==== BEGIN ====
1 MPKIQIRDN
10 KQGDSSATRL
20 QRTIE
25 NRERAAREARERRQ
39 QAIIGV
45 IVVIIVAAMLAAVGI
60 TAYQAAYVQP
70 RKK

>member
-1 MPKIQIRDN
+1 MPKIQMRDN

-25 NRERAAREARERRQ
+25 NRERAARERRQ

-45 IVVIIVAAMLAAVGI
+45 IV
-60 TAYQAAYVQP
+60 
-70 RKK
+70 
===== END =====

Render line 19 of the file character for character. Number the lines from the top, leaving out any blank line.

+70 